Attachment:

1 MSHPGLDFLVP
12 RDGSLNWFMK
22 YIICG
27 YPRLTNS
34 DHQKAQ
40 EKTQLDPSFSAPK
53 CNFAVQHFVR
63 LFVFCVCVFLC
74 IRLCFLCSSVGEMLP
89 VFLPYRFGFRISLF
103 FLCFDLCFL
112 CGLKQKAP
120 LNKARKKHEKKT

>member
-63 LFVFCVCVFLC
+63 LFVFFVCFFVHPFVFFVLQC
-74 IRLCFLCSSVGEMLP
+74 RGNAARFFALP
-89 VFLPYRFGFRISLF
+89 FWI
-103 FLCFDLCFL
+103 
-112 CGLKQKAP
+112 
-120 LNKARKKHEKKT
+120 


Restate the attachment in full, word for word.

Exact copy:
1 MSHPGLDFLVP
12 RDGSLNWFMK
22 YIICG
27 YPRLTNS
34 DHQKAQ
40 EKTQLDPSFSAPK
53 CNFAVQHFVR
63 LFVFCVCVFLC
74 IRLCFLCSSVGEMLP
89 VFLPYRFGFRISLF
103 FLCFDLCFL
112 CGLKQKAP
120 LNKARKKHEKKT

>member
-63 LFVFCVCVFLC
+63 LFVFFVCFFVHPFVFFVLQC
-74 IRLCFLCSSVGEMLP
+74 RGNAARFFALP
-89 VFLPYRFGFRISLF
+89 FWI
-103 FLCFDLCFL
+103 
-112 CGLKQKAP
+112 
-120 LNKARKKHEKKT
+120 